Lack of AI Bill disappointing, says technology committee chairman

Greg Clark is chairman of the Science, Innovation and Technology Committee (James Manning/PA)
Greg Clark is chairman of the Science, Innovation and Technology Committee (James Manning/PA)

The UK risks being left behind by other countries by failing to bring forward artificial intelligence-specific legislation in the King’s Speech, one senior MP has said.

Greg Clark, chairman of the Science, Innovation and Technology Committee, said it was “disappointing” not to see an AI Bill in the wake of the UK hosting the AI Safety Summit last week.

At the summit, held at Bletchley Park, Prime Minister Rishi Sunak announced the launch of a “global hub” AI Safety Institute to test new AI models before they are released, and led the signing of the Bletchley Declaration by 28 countries, pledging to develop artificial intelligence safely and responsibly.

But Mr Clark said the UK risked squandering that progress if it did not move to address issues around the technology, including bias and privacy concerns, which the committee had called for a Bill to address in this session of Parliament.

“This new session of Parliament will be the last opportunity to pass significant legislation before the general election, and in all likelihood, before 2025,” he said.

“It is therefore disappointing to see the Government decide against including an AI Bill in today’s King’s Speech.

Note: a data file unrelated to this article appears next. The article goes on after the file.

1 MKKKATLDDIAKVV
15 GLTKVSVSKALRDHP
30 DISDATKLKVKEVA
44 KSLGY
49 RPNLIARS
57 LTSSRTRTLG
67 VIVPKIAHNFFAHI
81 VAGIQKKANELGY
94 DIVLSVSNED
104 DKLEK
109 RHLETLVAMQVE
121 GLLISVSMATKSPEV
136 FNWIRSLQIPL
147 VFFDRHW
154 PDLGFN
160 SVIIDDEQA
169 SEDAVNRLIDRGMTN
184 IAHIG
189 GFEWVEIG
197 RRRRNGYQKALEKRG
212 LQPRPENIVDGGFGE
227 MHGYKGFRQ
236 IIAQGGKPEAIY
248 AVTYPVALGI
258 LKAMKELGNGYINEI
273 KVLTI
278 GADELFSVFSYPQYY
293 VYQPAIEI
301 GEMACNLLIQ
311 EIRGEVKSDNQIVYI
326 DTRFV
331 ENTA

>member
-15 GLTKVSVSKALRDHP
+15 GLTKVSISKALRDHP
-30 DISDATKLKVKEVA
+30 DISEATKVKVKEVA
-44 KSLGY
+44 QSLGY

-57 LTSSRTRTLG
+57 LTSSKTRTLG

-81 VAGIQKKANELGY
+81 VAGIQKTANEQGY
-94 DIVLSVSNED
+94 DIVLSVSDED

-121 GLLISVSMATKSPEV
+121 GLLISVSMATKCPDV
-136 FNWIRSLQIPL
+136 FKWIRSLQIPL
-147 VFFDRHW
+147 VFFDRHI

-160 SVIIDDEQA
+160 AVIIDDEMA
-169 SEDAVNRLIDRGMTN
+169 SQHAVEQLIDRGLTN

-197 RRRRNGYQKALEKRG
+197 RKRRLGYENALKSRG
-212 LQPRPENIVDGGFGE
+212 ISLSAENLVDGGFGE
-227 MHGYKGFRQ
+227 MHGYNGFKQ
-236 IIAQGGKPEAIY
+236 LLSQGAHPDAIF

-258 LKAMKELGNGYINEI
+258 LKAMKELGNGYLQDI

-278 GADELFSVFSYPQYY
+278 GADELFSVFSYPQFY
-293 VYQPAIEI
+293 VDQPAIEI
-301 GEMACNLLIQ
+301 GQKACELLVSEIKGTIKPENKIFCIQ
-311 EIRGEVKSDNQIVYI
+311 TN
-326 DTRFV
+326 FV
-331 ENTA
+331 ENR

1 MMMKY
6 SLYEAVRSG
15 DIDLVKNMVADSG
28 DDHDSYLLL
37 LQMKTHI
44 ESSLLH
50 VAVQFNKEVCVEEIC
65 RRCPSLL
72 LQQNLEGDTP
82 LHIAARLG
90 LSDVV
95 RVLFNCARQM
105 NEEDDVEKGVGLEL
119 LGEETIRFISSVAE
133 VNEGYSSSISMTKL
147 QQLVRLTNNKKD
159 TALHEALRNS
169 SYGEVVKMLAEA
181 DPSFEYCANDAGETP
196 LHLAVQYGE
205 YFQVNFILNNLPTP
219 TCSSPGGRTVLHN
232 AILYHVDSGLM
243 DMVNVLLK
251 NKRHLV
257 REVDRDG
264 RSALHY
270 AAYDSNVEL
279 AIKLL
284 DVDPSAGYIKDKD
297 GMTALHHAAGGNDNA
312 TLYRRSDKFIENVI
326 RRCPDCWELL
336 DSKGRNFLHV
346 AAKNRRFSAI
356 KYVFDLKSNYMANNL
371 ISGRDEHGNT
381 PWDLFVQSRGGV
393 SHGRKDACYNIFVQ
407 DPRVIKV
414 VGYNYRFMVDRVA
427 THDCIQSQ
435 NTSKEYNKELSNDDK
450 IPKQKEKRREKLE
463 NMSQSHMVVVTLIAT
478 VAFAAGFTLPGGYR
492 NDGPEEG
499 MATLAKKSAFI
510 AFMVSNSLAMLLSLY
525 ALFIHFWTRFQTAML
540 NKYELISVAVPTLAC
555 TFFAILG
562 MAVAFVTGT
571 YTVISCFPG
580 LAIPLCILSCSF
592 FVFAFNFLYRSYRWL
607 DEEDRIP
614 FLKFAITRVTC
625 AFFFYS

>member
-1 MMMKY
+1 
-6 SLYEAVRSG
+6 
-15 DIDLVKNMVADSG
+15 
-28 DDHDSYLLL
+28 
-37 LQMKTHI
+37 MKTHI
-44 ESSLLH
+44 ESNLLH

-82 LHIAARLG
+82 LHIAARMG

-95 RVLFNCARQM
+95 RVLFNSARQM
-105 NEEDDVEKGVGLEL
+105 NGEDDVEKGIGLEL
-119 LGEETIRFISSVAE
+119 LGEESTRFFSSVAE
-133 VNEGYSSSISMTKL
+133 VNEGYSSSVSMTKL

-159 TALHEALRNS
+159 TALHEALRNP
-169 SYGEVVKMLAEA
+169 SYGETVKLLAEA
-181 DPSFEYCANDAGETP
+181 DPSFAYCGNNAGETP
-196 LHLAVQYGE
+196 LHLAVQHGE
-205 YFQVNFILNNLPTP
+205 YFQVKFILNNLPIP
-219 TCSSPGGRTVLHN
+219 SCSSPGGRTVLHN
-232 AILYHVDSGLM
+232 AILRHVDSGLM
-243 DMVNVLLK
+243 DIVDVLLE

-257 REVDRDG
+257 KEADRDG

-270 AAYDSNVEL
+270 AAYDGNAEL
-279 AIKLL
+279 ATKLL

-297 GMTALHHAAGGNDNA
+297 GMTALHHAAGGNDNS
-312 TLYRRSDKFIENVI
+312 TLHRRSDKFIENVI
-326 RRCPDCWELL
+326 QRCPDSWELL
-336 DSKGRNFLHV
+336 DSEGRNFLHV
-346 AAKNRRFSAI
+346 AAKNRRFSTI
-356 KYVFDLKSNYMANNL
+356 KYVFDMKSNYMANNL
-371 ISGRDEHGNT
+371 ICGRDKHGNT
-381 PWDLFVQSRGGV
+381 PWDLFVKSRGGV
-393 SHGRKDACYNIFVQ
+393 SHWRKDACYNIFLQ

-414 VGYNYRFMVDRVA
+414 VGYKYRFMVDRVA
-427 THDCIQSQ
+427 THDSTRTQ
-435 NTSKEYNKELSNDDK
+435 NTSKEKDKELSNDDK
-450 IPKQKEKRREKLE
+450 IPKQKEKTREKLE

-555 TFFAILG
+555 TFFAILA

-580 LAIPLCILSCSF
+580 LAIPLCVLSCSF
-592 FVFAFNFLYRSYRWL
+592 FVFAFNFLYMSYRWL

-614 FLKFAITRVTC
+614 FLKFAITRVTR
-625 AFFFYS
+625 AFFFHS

“In March the Government said that it would consider legislating to establish ‘due regard’ duties for existing regulators, as part of the implementation of the high-level principles set out in the AI White Paper.

“In our interim report, we called for the introduction of such a Bill, and warned that if the Government decided not to legislate then it could be surpassed by other jurisdictions – particularly the European Union and United States.

“Since our interim report was published, both the EU and US have moved closer to setting de facto AI governance standards, and whilst the UK demonstrated its convening power at Bletchley Park, the international regulatory picture is likely to look very different by 2025 – simply put, it may by then be too late for the UK to differentiate itself in any meaningful way.

“I would therefore urge the Government to reconsider its current stance, and commit to introducing a tightly focused AI Bill in the upcoming response to its White Paper consultation.

“My committee will continue to consider these issues in depth, including at our next hearing on Wednesday November 8 with the Department for Science, Innovation and Technology, and the Prime Minister’s summit representative Matt Clifford.”